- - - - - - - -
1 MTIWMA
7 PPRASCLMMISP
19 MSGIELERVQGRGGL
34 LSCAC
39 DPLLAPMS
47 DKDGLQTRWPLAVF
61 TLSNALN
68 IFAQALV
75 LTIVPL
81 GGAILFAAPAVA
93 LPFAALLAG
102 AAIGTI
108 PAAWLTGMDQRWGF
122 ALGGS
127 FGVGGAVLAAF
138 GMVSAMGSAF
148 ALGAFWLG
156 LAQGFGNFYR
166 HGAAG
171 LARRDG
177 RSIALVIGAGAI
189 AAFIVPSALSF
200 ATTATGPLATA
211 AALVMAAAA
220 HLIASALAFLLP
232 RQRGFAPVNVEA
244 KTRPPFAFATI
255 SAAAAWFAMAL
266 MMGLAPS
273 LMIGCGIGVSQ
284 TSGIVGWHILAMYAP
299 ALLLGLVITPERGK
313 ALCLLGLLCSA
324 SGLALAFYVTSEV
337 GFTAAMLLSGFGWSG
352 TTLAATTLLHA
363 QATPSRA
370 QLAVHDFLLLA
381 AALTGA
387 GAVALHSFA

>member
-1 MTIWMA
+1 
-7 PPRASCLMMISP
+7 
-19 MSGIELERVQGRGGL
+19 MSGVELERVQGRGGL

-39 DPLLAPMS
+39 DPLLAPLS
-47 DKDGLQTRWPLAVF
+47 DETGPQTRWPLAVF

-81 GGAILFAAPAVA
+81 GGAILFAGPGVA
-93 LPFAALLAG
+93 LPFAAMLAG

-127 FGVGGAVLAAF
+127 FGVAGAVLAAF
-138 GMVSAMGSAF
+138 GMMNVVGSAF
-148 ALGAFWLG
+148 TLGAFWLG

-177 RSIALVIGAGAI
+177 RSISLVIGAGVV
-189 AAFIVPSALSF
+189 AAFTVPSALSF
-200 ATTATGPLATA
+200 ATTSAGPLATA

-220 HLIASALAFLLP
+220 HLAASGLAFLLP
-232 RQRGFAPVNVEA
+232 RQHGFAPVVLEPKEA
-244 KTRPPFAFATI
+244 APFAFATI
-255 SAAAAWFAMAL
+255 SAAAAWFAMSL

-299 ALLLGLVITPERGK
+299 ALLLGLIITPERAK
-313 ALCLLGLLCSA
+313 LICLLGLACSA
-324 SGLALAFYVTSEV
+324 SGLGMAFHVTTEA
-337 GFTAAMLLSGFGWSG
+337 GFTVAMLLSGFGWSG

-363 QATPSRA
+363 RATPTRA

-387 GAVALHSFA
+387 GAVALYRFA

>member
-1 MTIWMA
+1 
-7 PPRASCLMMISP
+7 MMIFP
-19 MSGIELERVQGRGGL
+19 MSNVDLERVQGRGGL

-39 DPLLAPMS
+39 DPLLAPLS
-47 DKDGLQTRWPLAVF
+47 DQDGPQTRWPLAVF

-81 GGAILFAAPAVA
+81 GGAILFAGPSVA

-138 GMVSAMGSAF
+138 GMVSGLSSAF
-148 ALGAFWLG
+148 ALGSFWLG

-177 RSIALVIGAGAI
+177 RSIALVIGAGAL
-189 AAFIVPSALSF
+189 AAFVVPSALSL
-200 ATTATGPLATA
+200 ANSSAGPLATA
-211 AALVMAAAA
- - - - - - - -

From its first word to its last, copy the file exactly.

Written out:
1 MTIWMA
7 PPRASCLMMISP
19 MSGIELERVQGRGGL
34 LSCAC
39 DPLLAPMS
47 DKDGLQTRWPLAVF
61 TLSNALN
68 IFAQALV
75 LTIVPL
81 GGAILFAAPAVA
93 LPFAALLAG
102 AAIGTI
108 PAAWLTGMDQRWGF
122 ALGGS
127 FGVGGAVLAAF
138 GMVSAMGSAF
148 ALGAFWLG
156 LAQGFGNFYR
166 HGAAG
171 LARRDG
177 RSIALVIGAGAI
189 AAFIVPSALSF
200 ATTATGPLATA
211 AALVMAAAA
220 HLIASALAFLLP
232 RQRGFAPVNVEA
244 KTRPPFAFATI
255 SAAAAWFAMAL
266 MMGLAPS
273 LMIGCGIGVSQ
284 TSGIVGWHILAMYAP
299 ALLLGLVITPERGK
313 ALCLLGLLCSA
324 SGLALAFYVTSEV
337 GFTAAMLLSGFGWSG
352 TTLAATTLLHA
363 QATPSRA
370 QLAVHDFLLLA
381 AALTGA
387 GAVALHSFA

>member
-1 MTIWMA
+1 
-7 PPRASCLMMISP
+7 
-19 MSGIELERVQGRGGL
+19 MSGVELERVQGRGGL

-39 DPLLAPMS
+39 DPLLAPLS
-47 DKDGLQTRWPLAVF
+47 DETGPQTRWPLAVF

-81 GGAILFAAPAVA
+81 GGAILFAGPGVA
-93 LPFAALLAG
+93 LPFAAMLAG

-127 FGVGGAVLAAF
+127 FGVAGAVLAAF
-138 GMVSAMGSAF
+138 GMMNVVGSAF
-148 ALGAFWLG
+148 TLGAFWLG

-177 RSIALVIGAGAI
+177 RSISLVIGAGVV
-189 AAFIVPSALSF
+189 AAFTVPSALSF
-200 ATTATGPLATA
+200 ATTSAGPLATA

-220 HLIASALAFLLP
+220 HLAASGLAFLLP
-232 RQRGFAPVNVEA
+232 RQHGFAPVVLEPKEA
-244 KTRPPFAFATI
+244 APFAFATI
-255 SAAAAWFAMAL
+255 SAAAAWFAMSL

-299 ALLLGLVITPERGK
+299 ALLLGLIITPERAK
-313 ALCLLGLLCSA
+313 LICLLGLACSA
-324 SGLALAFYVTSEV
+324 SGLGMAFHVTTEA
-337 GFTAAMLLSGFGWSG
+337 GFTVAMLLSGFGWSG

-363 QATPSRA
+363 RATPTRA

-387 GAVALHSFA
+387 GAVALYRFA

>member
-1 MTIWMA
+1 
-7 PPRASCLMMISP
+7 MMIFP
-19 MSGIELERVQGRGGL
+19 MSNVDLERVQGRGGL

-39 DPLLAPMS
+39 DPLLAPLS
-47 DKDGLQTRWPLAVF
+47 DQDGPQTRWPLAVF

-81 GGAILFAAPAVA
+81 GGAILFAGPSVA

-138 GMVSAMGSAF
+138 GMVSGLSSAF
-148 ALGAFWLG
+148 ALGSFWLG

-177 RSIALVIGAGAI
+177 RSIALVIGAGAL
-189 AAFIVPSALSF
+189 AAFVVPSALSL
-200 ATTATGPLATA
+200 ANSSAGPLATA
-211 AALVMAAAA